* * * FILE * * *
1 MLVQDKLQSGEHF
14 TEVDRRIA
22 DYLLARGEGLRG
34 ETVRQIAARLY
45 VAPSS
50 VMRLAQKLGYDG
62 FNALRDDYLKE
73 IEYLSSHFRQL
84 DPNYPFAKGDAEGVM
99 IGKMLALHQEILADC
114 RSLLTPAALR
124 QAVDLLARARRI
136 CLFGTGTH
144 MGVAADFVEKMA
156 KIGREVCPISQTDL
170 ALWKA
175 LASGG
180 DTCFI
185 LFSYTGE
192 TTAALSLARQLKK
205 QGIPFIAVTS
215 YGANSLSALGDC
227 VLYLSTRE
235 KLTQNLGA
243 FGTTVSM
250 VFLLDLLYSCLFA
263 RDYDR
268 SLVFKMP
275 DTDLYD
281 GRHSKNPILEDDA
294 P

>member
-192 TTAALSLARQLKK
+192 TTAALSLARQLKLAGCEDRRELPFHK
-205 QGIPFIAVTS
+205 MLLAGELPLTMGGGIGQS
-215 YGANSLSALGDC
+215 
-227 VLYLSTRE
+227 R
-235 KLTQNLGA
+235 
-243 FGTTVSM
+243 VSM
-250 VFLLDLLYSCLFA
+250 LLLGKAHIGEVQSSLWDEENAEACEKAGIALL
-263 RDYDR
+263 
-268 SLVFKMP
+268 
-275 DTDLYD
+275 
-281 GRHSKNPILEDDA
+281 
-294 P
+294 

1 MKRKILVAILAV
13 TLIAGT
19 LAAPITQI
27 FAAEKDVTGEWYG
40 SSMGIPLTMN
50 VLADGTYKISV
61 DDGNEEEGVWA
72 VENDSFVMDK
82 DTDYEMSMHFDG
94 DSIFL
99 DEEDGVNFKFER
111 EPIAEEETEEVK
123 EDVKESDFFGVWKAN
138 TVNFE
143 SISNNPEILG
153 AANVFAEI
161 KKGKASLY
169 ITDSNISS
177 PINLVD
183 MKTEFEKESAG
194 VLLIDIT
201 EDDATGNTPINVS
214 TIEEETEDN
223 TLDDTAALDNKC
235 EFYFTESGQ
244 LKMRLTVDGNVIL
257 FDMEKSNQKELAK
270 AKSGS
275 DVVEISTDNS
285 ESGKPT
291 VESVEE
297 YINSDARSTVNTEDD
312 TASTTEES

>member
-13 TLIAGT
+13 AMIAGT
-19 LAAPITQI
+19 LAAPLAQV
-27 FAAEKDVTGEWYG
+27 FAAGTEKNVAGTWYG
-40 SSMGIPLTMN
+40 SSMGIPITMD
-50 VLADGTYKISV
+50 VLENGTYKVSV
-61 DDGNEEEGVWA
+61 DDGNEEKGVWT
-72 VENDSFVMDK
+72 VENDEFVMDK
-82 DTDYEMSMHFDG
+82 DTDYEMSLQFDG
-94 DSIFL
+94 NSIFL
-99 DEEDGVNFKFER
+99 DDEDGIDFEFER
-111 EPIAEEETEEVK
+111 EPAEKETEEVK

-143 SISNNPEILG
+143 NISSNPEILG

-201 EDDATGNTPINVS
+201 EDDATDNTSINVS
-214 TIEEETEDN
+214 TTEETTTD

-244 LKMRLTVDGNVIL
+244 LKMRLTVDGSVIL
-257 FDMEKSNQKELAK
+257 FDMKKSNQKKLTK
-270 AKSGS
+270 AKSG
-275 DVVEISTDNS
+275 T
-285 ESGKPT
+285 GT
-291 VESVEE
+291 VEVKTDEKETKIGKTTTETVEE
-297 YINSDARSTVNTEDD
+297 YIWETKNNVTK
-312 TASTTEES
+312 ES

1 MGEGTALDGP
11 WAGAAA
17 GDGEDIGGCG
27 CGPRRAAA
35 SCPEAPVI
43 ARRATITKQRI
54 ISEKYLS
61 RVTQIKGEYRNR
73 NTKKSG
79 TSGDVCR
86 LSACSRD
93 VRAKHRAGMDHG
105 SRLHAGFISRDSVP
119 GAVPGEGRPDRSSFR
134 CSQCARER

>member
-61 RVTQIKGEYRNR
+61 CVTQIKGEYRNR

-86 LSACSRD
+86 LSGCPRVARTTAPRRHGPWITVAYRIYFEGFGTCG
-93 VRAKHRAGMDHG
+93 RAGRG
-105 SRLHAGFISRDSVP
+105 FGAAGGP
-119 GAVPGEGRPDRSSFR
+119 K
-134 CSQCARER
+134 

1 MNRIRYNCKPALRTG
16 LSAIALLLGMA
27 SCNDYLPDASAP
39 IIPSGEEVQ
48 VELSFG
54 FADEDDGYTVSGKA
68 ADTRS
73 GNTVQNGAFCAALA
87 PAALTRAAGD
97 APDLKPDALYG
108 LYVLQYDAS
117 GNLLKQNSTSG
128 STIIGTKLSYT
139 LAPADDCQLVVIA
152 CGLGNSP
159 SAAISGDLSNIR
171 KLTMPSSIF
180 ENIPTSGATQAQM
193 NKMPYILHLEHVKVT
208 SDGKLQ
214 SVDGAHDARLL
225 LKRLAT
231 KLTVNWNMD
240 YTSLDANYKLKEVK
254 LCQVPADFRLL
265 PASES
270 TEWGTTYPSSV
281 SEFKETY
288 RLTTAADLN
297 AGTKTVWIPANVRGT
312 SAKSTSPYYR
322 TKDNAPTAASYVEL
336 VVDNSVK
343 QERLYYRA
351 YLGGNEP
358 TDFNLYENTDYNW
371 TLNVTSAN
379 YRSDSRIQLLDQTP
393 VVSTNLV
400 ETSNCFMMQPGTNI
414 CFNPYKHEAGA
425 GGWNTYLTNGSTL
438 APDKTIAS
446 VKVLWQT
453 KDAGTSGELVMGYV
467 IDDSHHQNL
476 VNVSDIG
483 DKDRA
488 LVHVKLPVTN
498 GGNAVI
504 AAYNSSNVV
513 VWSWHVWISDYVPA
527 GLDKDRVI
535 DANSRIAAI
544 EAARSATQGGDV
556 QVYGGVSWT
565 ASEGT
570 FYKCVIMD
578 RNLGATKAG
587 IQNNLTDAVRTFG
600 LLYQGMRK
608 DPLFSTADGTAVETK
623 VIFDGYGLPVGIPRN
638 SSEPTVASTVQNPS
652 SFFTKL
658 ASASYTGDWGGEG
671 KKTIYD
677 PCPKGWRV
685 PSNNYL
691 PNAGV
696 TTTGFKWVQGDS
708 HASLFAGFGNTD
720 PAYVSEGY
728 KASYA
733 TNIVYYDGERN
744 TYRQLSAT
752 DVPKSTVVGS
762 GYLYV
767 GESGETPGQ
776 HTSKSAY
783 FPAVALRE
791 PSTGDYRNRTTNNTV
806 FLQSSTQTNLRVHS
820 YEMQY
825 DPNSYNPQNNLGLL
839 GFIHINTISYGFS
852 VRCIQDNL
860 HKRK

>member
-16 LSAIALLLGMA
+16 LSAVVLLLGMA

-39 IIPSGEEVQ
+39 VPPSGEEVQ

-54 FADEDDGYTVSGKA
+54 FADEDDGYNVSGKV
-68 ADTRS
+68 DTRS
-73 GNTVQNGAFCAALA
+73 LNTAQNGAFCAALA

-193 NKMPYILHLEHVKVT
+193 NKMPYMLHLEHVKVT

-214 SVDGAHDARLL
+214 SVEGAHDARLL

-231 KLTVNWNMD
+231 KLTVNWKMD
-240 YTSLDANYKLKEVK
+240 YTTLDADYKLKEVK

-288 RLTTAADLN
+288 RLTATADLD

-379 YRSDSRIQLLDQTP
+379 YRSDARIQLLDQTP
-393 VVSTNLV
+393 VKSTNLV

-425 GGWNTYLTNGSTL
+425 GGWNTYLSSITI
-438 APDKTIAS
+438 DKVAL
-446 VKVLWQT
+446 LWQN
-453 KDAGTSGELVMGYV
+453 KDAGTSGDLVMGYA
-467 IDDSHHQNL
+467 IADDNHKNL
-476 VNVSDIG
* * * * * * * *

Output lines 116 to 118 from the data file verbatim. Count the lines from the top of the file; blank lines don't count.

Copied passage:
+201 EDDATDNTSINVS
-214 TIEEETEDN
+214 TTEETTTD